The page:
Which Types & How many Cheeses must be on the cheeseboard…
While there are no set rules as to how many cheeses, usually three types of cheese are the least to go for. Frequent choices in small cheese platters usually include:
- Cooked Cheese Variety: Downy or soft
- Soft Cheese Variety
- Veined Cheese Variety
With that said, I do, however, sometimes celebrate one type of cheese! Especially if I had purchased a special artisanal cheese block and want to share it with my friends. In this case you really want to have a large block of cheese, because the worst thing would be for guests to get into the flavour but then the cheese runs out! You also want to make sure that the cheese type is most likely to be liked by your guests. We all know that not everyone is into blue cheese, in which case you are better off serving a variety to please everyone.
Cheese enthusiasts, normally offer larger cheese platters with 5 – 6 types of cheese, including:
- Goats’ Cheese
- Soft Downy Cheese
- Soft Washed Cheese
- Hard Cheese
- Veined Cheese
- Pressed Curd
In general, an interesting cheeseboard offers a mix of Hard vs Soft cheese, Fresh vs Aged cheese, and Domestic vs Imported cheese. It is also very interesting to offer a mix of cheese sources: cows’, sheep’s, goats’ and blue cheese. There is also the smoked cheese varieties to consider, which are another dimension of flavour altogether. You can also try my Nabulsi cheese for a very interesting option on your cheese board. It is made using a mixture of both ewe’s and goat’s milk, absolutely marvellous!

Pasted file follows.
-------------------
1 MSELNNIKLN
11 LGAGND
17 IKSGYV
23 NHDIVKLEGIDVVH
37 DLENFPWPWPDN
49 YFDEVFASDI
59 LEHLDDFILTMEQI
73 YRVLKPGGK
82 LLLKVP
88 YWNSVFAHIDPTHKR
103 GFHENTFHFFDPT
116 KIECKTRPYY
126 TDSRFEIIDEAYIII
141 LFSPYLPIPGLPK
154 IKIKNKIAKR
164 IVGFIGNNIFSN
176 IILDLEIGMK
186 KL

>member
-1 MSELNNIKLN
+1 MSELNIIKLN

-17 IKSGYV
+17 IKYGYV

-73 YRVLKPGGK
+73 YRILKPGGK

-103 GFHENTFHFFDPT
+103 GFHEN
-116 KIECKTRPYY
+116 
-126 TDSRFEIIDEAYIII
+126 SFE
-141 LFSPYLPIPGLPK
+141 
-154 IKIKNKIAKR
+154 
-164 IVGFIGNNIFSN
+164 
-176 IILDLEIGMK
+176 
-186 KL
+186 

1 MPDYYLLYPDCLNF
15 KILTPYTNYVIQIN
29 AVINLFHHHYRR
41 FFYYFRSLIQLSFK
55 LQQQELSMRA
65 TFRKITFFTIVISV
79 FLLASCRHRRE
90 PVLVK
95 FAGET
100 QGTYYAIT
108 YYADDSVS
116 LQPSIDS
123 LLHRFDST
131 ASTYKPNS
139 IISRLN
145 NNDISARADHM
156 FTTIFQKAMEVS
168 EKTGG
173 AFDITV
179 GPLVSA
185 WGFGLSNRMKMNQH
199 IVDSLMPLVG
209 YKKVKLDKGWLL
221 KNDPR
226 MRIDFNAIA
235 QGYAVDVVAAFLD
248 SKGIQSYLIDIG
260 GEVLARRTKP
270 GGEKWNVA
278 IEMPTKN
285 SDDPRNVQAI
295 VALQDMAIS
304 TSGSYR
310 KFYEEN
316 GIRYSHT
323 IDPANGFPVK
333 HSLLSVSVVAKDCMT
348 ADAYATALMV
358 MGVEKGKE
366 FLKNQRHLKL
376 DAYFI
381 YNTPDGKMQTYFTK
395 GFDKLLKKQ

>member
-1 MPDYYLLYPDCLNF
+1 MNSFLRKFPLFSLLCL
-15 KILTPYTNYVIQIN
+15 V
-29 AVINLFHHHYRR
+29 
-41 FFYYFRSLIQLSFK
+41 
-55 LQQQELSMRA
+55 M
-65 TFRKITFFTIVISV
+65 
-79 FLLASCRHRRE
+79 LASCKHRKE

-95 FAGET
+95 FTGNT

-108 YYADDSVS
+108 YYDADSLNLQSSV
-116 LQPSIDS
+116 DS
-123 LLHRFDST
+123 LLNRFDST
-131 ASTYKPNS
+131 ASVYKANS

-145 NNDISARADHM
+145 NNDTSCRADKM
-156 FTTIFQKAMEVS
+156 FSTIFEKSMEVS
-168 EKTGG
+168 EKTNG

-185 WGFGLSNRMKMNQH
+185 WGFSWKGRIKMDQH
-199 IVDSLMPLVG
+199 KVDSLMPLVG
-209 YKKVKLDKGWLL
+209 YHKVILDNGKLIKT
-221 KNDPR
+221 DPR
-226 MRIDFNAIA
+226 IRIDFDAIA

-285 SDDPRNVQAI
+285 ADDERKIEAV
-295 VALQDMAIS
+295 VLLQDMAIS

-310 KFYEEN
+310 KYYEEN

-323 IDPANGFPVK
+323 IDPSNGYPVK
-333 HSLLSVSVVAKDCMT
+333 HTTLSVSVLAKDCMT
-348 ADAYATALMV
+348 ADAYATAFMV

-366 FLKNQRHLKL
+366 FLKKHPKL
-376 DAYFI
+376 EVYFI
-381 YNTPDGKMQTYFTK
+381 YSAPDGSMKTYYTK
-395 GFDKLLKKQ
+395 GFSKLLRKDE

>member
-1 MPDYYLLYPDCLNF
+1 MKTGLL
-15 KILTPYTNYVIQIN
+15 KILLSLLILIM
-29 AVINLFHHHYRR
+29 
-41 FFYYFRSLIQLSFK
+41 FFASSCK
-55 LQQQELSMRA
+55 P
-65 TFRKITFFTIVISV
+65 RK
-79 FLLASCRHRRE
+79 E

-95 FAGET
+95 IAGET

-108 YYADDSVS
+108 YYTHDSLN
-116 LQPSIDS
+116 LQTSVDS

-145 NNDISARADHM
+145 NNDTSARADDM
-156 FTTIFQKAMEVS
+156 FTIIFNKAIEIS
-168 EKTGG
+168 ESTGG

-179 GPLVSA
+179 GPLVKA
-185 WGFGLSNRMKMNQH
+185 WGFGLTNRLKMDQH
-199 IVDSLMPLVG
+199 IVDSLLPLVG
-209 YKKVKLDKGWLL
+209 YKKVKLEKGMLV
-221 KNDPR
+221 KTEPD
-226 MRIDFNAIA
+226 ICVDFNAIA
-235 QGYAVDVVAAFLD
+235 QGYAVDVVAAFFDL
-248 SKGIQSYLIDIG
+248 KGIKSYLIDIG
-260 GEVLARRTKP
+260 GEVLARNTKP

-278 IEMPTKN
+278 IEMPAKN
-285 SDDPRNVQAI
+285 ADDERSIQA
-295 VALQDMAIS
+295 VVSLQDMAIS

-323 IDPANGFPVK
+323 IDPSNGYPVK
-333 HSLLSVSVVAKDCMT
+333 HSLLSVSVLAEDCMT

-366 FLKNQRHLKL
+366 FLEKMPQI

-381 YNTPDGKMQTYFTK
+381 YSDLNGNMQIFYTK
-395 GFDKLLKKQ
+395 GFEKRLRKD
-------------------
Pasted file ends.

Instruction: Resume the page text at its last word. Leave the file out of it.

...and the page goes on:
How to best serve cheese…
Contrary to common belief, cheese is best when served at room temperature. Remember, despite being a dairy product, cheese is a preservation of milk, therefore is less sensitive to room temperature. With that said, it is not a suggestion to leave cheese out of the fridge overnight, however, it is to let you know that it should stand at room temperature for at least one hour before serving. This is because the fats in cheese soften at room temperature, releasing its full flavours and making it easier to cut through and bite into. This makes for a better experience.
Condiments must always enhance or bring out the natural flavours of cheese, and must never mask them. However, condiments are what wins your guests over. They will enjoy exploring the pairing suggestions, and discovering how the cheese flavour develops with each condiment. Condiments also make the cheeseboard more interesting than just piling cheese on a plate! Like with wine, a soft flavoured cheese must be paired with soft flavoured condiments, and for sharper accompaniments you should go for sharper cheeses..You must always think of the eating experience, the flavours and the textures. Like for instance, soft textured cheeses, pair very well with the crunchiness of toasted, fried, or dried bases.
The Most Common & Best-loved Condiments and Accompaniments to Cheese Boards
- Fruits are the best known accompaniments to cheese boards. Most commonly used are grapes, pears, apples… But even here you can add another layer for a more interesting experience, like wine poached pears with Camembert for instance.
- Fruit Jellies and preserves are another way to use fruits as condiments to cheese. My utmost favourite is Orange Marmalade and sharp Aged Cheddar Cheese.